12 page introduction and essay (1 color).
13.5” W × 13.5" H (343 x 343 mm).
Hardcover with Cialux cloth wrap and foil stamped title on the cover and spine.
Smyth (section) sewn binding.
3 gate folds.
Printed on 100 and 140 gsm Munken Pure ivory offset paper.
White head and tail bands.
Enhanced specs now included thanks you your support:
9 PMS spot colors for the color pages 46-54 in the original.
Hand sewn binding.
(See update #5 for more details on these enhanced specs).
The book is huge.
Section 1 of reissue: Introduction and essay.
Introduction by Michael Bierut.
Michael Bierut is a Partner at the international design consultancy Pentagram. Prior to joining Pentagram in 1990 in the firm's New York office, he worked for ten years under Massimo Vignelli at Vignelli Associates, ultimately as vice president of graphic design.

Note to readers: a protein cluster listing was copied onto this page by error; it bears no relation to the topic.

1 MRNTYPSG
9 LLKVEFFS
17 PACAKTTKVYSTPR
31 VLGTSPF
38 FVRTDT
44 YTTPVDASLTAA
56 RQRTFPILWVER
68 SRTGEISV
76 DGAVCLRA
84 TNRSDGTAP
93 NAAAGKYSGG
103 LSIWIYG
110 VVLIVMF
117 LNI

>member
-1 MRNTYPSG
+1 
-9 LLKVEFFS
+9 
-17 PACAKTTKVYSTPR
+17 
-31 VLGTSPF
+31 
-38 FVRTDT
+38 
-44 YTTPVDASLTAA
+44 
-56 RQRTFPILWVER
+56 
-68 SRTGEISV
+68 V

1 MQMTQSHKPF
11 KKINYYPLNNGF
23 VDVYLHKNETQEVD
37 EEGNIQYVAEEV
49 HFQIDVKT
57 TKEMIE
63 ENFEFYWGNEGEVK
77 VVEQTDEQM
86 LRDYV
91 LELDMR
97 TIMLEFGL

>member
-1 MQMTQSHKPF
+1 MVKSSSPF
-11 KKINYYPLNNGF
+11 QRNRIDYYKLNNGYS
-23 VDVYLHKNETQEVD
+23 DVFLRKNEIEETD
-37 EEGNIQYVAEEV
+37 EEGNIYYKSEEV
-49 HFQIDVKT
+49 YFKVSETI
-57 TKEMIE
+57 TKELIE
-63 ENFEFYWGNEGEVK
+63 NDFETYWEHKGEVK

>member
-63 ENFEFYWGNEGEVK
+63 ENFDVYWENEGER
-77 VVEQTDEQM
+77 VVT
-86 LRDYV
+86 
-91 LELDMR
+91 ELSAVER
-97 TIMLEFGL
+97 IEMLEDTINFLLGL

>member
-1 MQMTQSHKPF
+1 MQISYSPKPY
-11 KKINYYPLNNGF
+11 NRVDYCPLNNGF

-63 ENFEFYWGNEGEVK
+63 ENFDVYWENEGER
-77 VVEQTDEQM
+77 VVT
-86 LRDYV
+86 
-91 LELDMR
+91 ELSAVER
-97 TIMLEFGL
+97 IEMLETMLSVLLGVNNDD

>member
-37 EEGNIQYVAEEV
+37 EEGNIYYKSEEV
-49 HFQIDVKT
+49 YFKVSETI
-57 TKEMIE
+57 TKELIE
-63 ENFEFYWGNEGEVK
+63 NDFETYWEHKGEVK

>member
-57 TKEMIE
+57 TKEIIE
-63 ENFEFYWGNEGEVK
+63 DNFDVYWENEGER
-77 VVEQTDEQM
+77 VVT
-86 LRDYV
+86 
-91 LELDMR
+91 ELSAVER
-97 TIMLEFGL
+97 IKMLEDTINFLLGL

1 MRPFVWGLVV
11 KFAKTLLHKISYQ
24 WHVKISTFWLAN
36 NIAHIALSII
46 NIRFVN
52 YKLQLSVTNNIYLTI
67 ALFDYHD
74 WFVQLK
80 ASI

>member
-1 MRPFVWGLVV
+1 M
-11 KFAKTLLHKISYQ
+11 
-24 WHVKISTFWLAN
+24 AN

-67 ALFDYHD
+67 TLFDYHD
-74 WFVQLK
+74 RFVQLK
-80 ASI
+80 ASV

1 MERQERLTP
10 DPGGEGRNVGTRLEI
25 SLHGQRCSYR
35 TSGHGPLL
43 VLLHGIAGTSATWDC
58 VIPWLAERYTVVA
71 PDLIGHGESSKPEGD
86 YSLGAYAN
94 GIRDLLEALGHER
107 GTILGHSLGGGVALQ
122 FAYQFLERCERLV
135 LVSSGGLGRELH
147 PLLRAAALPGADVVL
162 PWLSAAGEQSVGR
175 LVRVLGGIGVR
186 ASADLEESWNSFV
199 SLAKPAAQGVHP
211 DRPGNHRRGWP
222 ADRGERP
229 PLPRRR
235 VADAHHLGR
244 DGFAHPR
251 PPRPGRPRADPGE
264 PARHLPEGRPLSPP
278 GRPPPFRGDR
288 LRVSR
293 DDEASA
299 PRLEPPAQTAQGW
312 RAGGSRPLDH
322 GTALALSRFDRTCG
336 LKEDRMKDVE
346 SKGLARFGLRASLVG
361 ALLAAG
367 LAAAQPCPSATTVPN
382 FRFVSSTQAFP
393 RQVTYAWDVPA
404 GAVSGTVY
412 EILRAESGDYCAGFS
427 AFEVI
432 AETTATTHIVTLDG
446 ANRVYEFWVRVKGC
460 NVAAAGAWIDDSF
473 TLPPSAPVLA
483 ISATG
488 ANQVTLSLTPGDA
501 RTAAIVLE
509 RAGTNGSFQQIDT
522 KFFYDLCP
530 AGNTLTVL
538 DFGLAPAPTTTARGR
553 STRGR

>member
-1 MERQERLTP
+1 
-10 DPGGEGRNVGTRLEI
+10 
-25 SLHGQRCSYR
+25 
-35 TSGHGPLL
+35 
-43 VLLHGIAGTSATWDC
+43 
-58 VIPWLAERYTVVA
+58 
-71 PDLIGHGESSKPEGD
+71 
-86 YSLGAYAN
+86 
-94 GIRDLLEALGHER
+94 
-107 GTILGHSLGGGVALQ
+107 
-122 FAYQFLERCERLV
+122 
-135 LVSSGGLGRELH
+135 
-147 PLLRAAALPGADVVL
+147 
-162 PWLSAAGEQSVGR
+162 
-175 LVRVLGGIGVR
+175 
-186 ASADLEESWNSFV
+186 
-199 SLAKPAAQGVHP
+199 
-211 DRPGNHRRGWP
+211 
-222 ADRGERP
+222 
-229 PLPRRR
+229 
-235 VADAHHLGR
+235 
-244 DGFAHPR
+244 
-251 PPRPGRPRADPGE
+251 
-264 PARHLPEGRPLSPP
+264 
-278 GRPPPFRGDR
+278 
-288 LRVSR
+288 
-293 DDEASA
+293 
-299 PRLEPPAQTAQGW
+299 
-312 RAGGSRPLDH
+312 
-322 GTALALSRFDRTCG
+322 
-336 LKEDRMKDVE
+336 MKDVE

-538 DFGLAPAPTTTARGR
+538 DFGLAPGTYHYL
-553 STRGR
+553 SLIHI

Michael Bierut is a senior design critic at the Yale School of Art, co-editor of the anthology series Looking Closer: Critical Writings on Graphic Design, published by Allworth Press, and in 1998 he co-edited and designed the monograph Tibor Kalman: Perverse Optimist. He is a co-founder of the weblog Design Observer and his commentaries about graphic design in everyday life can be heard nationally on the Public Radio International program "Studio 360." His book Seventy-nine Short Essays on Design was published by Princeton Architectural Press in 2007.
Essay by Christopher Bonanos.
Chris will be writing a 5000+ word essay on the history of the Standards Manual, including illustrations, interviews with people who worked on the successions to the Standards Manual, and MTA staff.
Section 2: the Standards Manual reproduction.
Each page of the original Standards Manual will be scanned and be offset printed in four colors.
Every page will be included, printed only on the right hand page of the book—consistent with the ring-binder format of the original Standards Manual.